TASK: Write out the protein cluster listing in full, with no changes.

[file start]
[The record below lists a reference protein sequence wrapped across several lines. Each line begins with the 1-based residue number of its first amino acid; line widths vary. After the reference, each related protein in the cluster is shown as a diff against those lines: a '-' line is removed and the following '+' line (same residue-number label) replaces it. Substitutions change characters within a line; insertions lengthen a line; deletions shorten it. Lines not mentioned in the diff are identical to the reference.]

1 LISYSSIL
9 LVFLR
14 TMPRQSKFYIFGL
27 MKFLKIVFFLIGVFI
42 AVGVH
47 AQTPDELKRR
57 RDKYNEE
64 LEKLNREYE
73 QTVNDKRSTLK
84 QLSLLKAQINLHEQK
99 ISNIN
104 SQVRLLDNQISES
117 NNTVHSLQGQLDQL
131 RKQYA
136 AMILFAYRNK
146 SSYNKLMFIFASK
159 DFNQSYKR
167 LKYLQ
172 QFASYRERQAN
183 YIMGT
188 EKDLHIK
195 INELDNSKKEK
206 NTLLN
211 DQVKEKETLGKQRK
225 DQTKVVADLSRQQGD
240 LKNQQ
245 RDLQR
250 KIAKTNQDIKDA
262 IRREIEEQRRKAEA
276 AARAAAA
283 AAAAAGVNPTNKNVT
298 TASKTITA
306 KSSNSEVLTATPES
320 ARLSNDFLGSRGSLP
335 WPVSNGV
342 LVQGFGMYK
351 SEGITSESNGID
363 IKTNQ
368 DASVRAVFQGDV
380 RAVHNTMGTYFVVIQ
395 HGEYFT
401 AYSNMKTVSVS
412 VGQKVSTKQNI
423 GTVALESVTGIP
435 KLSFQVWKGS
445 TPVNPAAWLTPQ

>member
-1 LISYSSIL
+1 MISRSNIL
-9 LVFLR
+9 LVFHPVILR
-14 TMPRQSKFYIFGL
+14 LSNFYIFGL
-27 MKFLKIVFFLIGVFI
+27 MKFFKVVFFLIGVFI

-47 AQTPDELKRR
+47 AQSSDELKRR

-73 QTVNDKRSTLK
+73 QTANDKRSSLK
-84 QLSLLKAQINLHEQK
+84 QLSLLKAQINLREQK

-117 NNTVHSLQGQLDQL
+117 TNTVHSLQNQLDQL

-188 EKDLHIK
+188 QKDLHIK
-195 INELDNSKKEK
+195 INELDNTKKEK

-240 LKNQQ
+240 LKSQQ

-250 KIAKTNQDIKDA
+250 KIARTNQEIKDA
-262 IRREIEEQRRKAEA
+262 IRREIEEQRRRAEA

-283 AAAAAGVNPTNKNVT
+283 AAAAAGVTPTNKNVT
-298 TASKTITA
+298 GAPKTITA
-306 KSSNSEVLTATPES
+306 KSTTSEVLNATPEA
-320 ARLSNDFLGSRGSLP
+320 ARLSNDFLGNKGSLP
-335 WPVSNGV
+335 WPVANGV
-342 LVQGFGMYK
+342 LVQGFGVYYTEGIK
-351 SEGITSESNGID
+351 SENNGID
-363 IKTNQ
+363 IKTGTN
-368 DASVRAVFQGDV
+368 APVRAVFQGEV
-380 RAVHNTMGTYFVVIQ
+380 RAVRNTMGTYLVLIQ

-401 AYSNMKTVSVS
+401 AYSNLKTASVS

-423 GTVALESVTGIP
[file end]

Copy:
[The record below lists a reference protein sequence wrapped across several lines. Each line begins with the 1-based residue number of its first amino acid; line widths vary. After the reference, each related protein in the cluster is shown as a diff against those lines: a '-' line is removed and the following '+' line (same residue-number label) replaces it. Substitutions change characters within a line; insertions lengthen a line; deletions shorten it. Lines not mentioned in the diff are identical to the reference.]

1 LISYSSIL
9 LVFLR
14 TMPRQSKFYIFGL
27 MKFLKIVFFLIGVFI
42 AVGVH
47 AQTPDELKRR
57 RDKYNEE
64 LEKLNREYE
73 QTVNDKRSTLK
84 QLSLLKAQINLHEQK
99 ISNIN
104 SQVRLLDNQISES
117 NNTVHSLQGQLDQL
131 RKQYA
136 AMILFAYRNK
146 SSYNKLMFIFASK
159 DFNQSYKR
167 LKYLQ
172 QFASYRERQAN
183 YIMGT
188 EKDLHIK
195 INELDNSKKEK
206 NTLLN
211 DQVKEKETLGKQRK
225 DQTKVVADLSRQQGD
240 LKNQQ
245 RDLQR
250 KIAKTNQDIKDA
262 IRREIEEQRRKAEA
276 AARAAAA
283 AAAAAGVNPTNKNVT
298 TASKTITA
306 KSSNSEVLTATPES
320 ARLSNDFLGSRGSLP
335 WPVSNGV
342 LVQGFGMYK
351 SEGITSESNGID
363 IKTNQ
368 DASVRAVFQGDV
380 RAVHNTMGTYFVVIQ
395 HGEYFT
401 AYSNMKTVSVS
412 VGQKVSTKQNI
423 GTVALESVTGIP
435 KLSFQVWKGS
445 TPVNPAAWLTPQ

>member
-1 LISYSSIL
+1 MISRSNIL
-9 LVFLR
+9 LVFHPVILR
-14 TMPRQSKFYIFGL
+14 LSNFYIFGL
-27 MKFLKIVFFLIGVFI
+27 MKFFKVVFFLIGVFI

-47 AQTPDELKRR
+47 AQSSDELKRR

-73 QTVNDKRSTLK
+73 QTANDKRSSLK
-84 QLSLLKAQINLHEQK
+84 QLSLLKAQINLREQK

-117 NNTVHSLQGQLDQL
+117 TNTVHSLQNQLDQL

-188 EKDLHIK
+188 QKDLHIK
-195 INELDNSKKEK
+195 INELDNTKKEK

-240 LKNQQ
+240 LKSQQ

-250 KIAKTNQDIKDA
+250 KIARTNQEIKDA
-262 IRREIEEQRRKAEA
+262 IRREIEEQRRRAEA

-283 AAAAAGVNPTNKNVT
+283 AAAAAGVTPTNKNVT
-298 TASKTITA
+298 GAPKTITA
-306 KSSNSEVLTATPES
+306 KSTTSEVLNATPEA
-320 ARLSNDFLGSRGSLP
+320 ARLSNDFLGNKGSLP
-335 WPVSNGV
+335 WPVANGV
-342 LVQGFGMYK
+342 LVQGFGVYYTEGIK
-351 SEGITSESNGID
+351 SENNGID
-363 IKTNQ
+363 IKTGTN
-368 DASVRAVFQGDV
+368 APVRAVFQGEV
-380 RAVHNTMGTYFVVIQ
+380 RAVRNTMGTYLVLIQ

-401 AYSNMKTVSVS
+401 AYSNLKTASVS

-423 GTVALESVTGIP